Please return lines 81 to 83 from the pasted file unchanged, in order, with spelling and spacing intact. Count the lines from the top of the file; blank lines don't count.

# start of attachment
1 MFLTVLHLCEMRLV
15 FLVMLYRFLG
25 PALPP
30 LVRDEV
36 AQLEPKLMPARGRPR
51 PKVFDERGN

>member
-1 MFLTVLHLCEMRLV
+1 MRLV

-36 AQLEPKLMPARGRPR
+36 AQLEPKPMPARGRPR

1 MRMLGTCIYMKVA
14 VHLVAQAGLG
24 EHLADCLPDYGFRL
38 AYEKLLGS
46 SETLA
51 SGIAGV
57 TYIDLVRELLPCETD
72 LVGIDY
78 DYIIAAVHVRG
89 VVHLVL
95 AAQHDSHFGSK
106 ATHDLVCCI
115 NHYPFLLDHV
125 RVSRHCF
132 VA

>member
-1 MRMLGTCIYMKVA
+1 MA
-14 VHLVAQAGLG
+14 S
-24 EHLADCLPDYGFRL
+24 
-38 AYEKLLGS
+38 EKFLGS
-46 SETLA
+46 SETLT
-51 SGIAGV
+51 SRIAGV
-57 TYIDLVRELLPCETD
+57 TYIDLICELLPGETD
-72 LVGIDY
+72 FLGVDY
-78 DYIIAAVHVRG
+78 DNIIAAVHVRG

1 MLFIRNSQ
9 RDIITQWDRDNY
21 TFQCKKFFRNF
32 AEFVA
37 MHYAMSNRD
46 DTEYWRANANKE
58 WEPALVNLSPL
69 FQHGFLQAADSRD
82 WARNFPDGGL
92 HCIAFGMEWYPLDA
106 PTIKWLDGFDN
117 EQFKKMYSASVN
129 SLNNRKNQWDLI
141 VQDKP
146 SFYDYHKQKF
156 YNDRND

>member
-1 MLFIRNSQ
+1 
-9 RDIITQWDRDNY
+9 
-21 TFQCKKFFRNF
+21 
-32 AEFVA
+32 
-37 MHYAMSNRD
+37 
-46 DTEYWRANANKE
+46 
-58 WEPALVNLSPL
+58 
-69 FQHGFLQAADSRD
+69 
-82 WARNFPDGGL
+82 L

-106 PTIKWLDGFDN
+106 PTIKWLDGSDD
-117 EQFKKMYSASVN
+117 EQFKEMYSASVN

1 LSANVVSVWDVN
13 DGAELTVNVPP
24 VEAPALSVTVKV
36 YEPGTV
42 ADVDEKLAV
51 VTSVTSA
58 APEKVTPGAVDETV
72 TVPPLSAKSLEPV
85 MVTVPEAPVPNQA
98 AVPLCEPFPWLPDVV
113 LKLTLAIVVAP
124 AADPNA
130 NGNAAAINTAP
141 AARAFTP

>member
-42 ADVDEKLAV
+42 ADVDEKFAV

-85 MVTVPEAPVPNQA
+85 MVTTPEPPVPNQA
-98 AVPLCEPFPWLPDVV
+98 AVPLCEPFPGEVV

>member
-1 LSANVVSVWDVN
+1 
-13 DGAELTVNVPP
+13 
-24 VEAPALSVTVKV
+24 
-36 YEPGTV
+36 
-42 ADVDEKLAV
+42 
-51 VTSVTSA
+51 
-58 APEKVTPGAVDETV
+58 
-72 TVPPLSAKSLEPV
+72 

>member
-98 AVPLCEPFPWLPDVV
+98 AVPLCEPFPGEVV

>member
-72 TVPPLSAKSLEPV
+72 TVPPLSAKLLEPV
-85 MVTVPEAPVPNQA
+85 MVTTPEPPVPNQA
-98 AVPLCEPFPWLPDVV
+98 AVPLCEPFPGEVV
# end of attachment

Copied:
-106 PTIKWLDGFDN
+106 PTIKWLDGSDD
-117 EQFKKMYSASVN